Skip to content

Early Release from Prison Under The First Step Act ?

The First Step Act, passed last December, has as one of its main focuses the reduction of the current federal prison population.  That reduction can be accomplished in a number of ways.  Lets walk through 4 main ways to get early release from prison, under the First Step Act, for an inmate to obtain early release or additional community custody (home detention or halfway house), as follows:

  1. Reduction in sentence,
  2. Credit for completion of a recidivism reducing program,
  3. Compassionate release, or
  4. Elderly offender pilot program.

Option 1 :  Motion for a Reduced Sentence

The first way to obtain an early release from prison is by making a motion to the court directly for an early release.  The First Step Act’s provision that incorporates the Fair Sentencing Act allows an inmate, the Federal Bureau of Prisons (BOP) Director, the prosecution, or the sentencing court itself to make a motion to reduce an inmate’s sentence.  The grounds for the motion would be that the inmate’s offense is covered under the Fair Sentencing Act of 2010.

The inmates covered by the Fair Sentencing Act include those convicted under the following drug offense statutes:

  • 21 U.S.C. § 841(b)(1)(A),
  • 21 U.S.C. § 841(b)(1)(B),
  • 21 U.S.C. § 960(b)(1), and
  • 21 U.S.C. § 960(b)(2)

An important aspect of the First Step Act is that it finally cures an injustice that had persisted for years.  The sentencing disparity between offenses involving crack cocaine compared to powder cocaine had the effect of imposing longer sentences on African-American defendants compared to defendants of other races.

The Fair Sentencing Act of 2010 remedied that problem only part of the way.  The Fair Sentencing Act removed the disparity between crack and powder cocaine, but did not make the law’s effect retroactive for those who had already convicted under the old laws.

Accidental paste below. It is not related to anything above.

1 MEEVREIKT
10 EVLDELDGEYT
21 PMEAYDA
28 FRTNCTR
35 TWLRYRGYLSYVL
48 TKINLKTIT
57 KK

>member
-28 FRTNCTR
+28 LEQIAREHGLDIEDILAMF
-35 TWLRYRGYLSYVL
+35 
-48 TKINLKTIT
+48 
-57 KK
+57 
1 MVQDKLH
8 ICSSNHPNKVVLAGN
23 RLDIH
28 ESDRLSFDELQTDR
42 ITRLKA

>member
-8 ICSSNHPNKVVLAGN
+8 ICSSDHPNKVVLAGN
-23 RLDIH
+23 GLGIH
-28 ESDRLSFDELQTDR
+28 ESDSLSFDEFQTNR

Fortunately, the First Step Act fixes that problem.  Specifically, the First Step Act made the Fair Sentencing Act of 2010 retroactive.  Therefore, inmates whose offense was committed prior to August 3, 2010 may now be eligible for a sentence reduction as if the Fair Sentencing Act was in effect at the time they committed their offense.

Option 2:  Credits for Recidivism Reduction Programs to get early release from prison.

If inmates participate in evidence-based recidivism reducing programs or productive activities, then it is possible for them to earn time credits to get early release from prison.  The requirements to make an inmate eligible for these time credits, are that the inmate:

  1. Was convicted of a federal offense; and
  2. Was not convicted of a disqualifying offense (which includes certain immigration offenses, offenses involving destruction of aircraft and motor vehicles, drive-by shootings, female genital mutilation, and a list of other offenses listed in a BOP table – Click here to see the table).

Time credits can be applied to put an inmate in pre-release custody in the community or on supervised release, if the inmate was assessed to have a minimum or low recidivism risk.  Those inmates with a high or medium recidivism risk can be considered for time credits if the Warden makes a determination that the inmate (i) does not pose a risk to the community, (ii) is unlikely to commit another crime, and (iii) participated in recidivism reduction programs or productive activities.

Notably, under the First Step Act, “faith-based classes or services” that otherwise meet the criteria for evidence-based recidivism reduction programming will qualify for time credits.  The classes or services simply must be approved by the BOP in the same way that non-faith-based programs are approved.

Option 3 :  Compassionate Release